Like law enforcement officials and legislators in many other states, ours in West Virginia spent several years playing catch-up with drug pushers.
Using new chemicals and combinations of them, the pushers tried to stay one step ahead of the law by producing narcotic and/or hallucinogenic substances not specifically banned by statutes. Innocent-sounding names were used to market the drugs, which were sold openly.
But West Virginia legislators, along with their peers in many other states, caught on quickly. They enacted statutes covering a variety of synthetic ingredients, including those used to make "bath salts."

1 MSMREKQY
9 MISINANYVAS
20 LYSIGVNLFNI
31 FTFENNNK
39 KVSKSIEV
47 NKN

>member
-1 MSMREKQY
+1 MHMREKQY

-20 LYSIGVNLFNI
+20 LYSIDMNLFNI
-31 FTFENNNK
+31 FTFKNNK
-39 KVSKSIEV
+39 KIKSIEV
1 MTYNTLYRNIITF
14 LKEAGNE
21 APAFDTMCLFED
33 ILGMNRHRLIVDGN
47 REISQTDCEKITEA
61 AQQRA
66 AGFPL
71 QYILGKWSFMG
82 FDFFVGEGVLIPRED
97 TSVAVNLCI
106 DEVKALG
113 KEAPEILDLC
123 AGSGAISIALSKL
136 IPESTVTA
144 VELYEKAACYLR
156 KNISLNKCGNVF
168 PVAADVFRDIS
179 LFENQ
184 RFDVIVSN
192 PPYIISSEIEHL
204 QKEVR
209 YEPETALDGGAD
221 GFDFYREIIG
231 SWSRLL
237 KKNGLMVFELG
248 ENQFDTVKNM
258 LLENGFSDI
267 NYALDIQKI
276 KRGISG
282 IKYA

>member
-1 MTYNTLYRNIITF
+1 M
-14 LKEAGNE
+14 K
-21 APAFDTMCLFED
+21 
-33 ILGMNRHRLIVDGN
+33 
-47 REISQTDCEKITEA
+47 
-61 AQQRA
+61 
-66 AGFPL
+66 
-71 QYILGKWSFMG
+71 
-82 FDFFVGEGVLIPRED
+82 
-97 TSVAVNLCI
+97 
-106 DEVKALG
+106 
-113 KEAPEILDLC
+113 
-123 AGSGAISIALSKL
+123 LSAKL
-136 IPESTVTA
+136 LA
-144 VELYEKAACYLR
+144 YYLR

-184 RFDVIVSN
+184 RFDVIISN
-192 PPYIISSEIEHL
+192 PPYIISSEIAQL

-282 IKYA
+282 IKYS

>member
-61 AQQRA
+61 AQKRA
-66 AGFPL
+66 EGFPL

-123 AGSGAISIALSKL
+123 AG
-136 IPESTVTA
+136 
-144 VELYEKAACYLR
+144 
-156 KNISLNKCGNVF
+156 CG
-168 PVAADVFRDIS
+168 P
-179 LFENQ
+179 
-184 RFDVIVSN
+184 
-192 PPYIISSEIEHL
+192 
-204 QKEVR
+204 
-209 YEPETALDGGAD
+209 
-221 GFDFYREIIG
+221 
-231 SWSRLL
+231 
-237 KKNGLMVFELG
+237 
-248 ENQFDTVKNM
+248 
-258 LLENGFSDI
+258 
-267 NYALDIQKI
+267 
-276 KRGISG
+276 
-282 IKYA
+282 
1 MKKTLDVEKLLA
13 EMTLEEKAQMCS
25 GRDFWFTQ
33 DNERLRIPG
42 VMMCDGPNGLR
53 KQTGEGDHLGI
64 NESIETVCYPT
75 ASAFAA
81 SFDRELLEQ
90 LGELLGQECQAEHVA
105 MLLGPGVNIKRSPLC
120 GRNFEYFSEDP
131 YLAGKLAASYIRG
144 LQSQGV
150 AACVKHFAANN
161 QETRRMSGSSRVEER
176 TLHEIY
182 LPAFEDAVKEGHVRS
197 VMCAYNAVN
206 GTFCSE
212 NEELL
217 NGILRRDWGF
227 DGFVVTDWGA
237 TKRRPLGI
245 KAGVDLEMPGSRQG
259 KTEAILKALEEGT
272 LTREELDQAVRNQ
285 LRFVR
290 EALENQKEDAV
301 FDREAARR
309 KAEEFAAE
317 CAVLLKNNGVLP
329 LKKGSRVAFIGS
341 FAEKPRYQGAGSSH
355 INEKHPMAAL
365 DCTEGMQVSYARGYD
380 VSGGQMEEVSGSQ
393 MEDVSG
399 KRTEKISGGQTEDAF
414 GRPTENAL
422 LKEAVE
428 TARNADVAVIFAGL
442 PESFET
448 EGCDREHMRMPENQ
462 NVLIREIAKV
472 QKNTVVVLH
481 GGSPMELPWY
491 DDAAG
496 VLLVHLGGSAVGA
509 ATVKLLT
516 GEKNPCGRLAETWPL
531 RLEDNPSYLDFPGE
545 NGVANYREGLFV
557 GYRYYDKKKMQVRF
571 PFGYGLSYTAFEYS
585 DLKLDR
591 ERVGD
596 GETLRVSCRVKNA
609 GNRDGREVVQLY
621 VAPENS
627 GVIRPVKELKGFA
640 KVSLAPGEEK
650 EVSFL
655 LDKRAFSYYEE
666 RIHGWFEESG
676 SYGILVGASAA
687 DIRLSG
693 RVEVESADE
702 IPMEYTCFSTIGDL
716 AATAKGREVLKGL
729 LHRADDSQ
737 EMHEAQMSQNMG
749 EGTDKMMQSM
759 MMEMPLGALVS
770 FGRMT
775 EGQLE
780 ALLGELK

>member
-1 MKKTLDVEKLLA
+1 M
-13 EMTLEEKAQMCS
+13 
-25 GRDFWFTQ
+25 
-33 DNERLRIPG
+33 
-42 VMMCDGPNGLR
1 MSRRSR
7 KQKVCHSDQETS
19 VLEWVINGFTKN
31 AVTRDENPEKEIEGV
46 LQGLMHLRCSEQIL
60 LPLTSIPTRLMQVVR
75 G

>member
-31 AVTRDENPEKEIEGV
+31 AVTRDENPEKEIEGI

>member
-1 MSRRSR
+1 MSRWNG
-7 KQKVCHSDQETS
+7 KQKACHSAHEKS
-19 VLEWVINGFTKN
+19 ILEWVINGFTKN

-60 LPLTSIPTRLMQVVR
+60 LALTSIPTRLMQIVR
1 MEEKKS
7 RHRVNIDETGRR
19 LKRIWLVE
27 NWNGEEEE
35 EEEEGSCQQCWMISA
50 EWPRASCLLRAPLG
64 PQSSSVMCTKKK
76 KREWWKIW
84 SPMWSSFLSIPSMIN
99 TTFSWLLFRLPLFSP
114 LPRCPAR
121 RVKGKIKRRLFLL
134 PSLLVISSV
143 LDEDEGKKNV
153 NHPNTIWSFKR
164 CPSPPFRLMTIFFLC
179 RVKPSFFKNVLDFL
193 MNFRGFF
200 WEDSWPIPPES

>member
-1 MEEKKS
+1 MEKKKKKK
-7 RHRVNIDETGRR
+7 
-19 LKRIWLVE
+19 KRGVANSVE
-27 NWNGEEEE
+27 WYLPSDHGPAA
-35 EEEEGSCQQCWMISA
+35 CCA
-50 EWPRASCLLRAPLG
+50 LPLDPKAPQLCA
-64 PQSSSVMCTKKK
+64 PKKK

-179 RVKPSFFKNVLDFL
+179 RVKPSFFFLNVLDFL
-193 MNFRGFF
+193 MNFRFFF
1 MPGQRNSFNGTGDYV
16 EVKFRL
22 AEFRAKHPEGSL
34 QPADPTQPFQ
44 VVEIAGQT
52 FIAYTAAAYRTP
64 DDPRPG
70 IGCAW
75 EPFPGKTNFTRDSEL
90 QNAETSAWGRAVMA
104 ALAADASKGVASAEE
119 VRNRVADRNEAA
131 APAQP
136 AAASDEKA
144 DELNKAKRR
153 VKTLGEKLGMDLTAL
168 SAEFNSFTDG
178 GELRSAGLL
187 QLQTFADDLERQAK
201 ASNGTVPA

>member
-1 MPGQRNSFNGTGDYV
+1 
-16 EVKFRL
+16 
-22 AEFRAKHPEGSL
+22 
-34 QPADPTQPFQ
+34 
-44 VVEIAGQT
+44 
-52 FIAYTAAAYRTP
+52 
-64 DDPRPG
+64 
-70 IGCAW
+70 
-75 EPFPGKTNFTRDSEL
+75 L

That seems to have helped. Police are cracking down on "bath salts" distributors, sending some to jail. And the number of drug overdoses reported from "bath salts" in West Virginia declined from 250 in 2001 to 48 last year.
That is wonderful news. Now, however, both law enforcement and legislators must be ready for the pushers' next move - hopefully countering it before it is made.